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Memories of 'The Greatest' when he's your grandfather

Biaggio Ali-Walsh, who has signed with California, will bring a multi-faceted résumé to Berkeley. He played running back at national powerhouse Bishop Gorman in Las Vegas, and with a 40-yard dash time of 4.41 seconds, he'll be one of the fastest incoming freshmen in the country.

The high school senior also signed with Wilhelmina Models, one of the world's prominent agencies. He's an amateur magician and he has become close with former Cal great Marshawn Lynch.

Most interesting of all: He's Muhammad Ali's grandson.

"Growing up, being around him, he was a grandfather," Ali-Walsh said. "But to the public, he was an icon. I would watch videos of my own grandfather on YouTube. And then we'd go over on Thanksgiving and see him in person. This is the guy I was just watching on YouTube! That was crazy -- I'd trip out like that."

Ali-Walsh's view of Ali was markedly different than the public's. Many know the legend for his flashy pre-fight trash talk -- something that his grandson learned was simply a veneer for the public.

"He had to talk because boxing was more individual," Ali-Walsh said. "But behind the cameras, my grandfather was one of the most humble people you'll ever meet. He definitely talked, and he told us that he talked a lot for people to pay, for the entertainment aspect of it. That's why he did the talking. So it would sell."

Ali-Walsh dedicated his senior season at Bishop Gorman to his grandfather, who passed in June at the age of 74. He converted a game-winning 2-point conversion in triple overtime against Florida powerhouse St. Thomas Aquinas that all but locked up an eventual No. 1 national ranking for the Gaels. But unlike his grandfather, Ali-Walsh doesn't do much in-game talking.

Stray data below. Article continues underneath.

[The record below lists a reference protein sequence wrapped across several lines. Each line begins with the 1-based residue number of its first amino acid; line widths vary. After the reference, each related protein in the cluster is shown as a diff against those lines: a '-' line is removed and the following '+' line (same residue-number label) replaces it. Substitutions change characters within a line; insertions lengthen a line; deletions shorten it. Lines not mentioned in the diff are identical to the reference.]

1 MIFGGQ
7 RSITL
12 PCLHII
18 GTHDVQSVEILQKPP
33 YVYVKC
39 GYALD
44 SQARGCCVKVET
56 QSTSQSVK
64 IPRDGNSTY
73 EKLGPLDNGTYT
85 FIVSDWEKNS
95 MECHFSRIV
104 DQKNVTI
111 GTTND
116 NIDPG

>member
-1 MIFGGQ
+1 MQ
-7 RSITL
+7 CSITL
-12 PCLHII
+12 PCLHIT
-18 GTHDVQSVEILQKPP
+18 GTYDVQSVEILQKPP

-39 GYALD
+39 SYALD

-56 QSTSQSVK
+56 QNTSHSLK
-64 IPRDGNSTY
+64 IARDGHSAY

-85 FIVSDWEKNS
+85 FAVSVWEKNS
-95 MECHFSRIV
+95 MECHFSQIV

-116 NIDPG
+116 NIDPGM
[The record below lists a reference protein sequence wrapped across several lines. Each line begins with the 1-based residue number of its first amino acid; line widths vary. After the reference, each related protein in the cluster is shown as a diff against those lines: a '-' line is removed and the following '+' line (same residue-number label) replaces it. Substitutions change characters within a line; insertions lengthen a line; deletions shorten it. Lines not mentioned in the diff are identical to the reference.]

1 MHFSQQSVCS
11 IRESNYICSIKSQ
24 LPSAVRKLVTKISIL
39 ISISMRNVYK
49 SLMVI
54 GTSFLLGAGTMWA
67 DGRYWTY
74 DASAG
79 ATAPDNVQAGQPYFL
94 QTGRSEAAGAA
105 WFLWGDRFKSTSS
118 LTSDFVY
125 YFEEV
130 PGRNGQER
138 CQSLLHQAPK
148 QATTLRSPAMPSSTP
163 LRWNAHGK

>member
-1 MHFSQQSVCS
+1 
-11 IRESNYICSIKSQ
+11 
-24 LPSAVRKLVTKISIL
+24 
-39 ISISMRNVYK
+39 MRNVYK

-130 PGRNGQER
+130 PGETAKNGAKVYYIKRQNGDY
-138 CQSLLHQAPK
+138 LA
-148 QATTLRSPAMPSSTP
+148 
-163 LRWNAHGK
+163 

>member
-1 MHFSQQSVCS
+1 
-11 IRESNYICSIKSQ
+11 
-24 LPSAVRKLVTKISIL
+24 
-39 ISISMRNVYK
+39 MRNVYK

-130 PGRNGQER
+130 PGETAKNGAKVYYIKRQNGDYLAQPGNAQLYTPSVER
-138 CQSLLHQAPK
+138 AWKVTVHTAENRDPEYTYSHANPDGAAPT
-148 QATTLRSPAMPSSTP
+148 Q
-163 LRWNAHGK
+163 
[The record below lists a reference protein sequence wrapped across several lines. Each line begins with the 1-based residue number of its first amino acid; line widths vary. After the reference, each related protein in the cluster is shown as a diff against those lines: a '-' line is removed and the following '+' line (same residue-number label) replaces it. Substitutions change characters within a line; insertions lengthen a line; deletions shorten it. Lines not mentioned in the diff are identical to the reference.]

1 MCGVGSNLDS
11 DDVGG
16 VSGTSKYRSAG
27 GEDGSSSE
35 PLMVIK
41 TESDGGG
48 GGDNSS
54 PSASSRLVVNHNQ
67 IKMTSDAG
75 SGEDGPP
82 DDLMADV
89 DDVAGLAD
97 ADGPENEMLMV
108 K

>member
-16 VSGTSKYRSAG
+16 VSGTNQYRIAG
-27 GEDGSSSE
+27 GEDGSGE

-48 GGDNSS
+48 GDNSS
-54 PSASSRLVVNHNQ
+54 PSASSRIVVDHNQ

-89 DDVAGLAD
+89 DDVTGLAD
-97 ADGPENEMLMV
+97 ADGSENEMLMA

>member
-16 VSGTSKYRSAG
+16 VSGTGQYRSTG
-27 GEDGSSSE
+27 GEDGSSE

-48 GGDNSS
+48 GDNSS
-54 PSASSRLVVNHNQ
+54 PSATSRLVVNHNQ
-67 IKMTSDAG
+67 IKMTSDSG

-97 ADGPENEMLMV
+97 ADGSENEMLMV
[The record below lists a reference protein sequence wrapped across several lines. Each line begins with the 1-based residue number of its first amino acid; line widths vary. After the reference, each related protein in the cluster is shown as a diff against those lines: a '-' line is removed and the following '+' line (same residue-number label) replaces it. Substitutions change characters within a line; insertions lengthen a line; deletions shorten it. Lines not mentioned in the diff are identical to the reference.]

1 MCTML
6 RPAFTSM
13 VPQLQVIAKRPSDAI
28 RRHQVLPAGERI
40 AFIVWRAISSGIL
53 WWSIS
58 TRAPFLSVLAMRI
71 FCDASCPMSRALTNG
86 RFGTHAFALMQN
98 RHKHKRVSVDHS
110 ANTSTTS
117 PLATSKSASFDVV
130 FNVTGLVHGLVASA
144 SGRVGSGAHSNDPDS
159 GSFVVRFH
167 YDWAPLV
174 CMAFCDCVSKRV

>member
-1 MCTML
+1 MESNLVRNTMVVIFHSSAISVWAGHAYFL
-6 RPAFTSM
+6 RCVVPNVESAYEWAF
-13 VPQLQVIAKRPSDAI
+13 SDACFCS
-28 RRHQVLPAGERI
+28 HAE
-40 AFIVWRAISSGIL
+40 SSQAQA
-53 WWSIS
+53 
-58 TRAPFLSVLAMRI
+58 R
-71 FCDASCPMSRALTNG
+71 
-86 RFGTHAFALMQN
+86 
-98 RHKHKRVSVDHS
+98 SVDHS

"That's ironic, considering how my grandfather was," he said with a laugh.

Instead, Ali-Walsh attempts to emulate the quiet ways of Lynch, the former Cal running back who has become a mentor of sorts. Ali-Walsh and Lynch -- a big fan of Ali's -- became close around the time of his grandfather's death.

Most people remember Ali as a global icon and an all-time great champion. For Ali-Walsh, Muhammad Ali was simply known as "Poppy," but as Ali-Walsh has gotten older, he's come to appreciate the magnitude of his grandfather's legacy.

"He really inspired me, because he's created an expectation that I really want to live up to," Ali-Walsh said. "I know it's going to be hard to meet that level, but it pushes me to better myself not only in sports -- but as a person."

What's it like to grow up with Muhammad Ali as your grandfather? Ali-Walsh shared some of his memories of growing up with "Poppy."

Muhammad Ali, the greatest fighter of all time, was a Popsicle enthusiast.

"He loved Popsicles," Ali-Walsh said. "He was a big fan of fruit Popsicles. The fruitier, the better."

Ali-Walsh and his younger brother, Nico, who has taken up boxing, knew they were in for a treat when they visited their grandfather.

"He had a ton of Popsicles in his freezer," Ali-Walsh said. "We would just raid his freezer and eat them all when we came over."

When Ali came to visit his grandchildren in Las Vegas, Popsicle consumption hit record levels. Ali made sure that the freezer in his hotel room at The Bellagio was stocked before his grandchildren came to visit.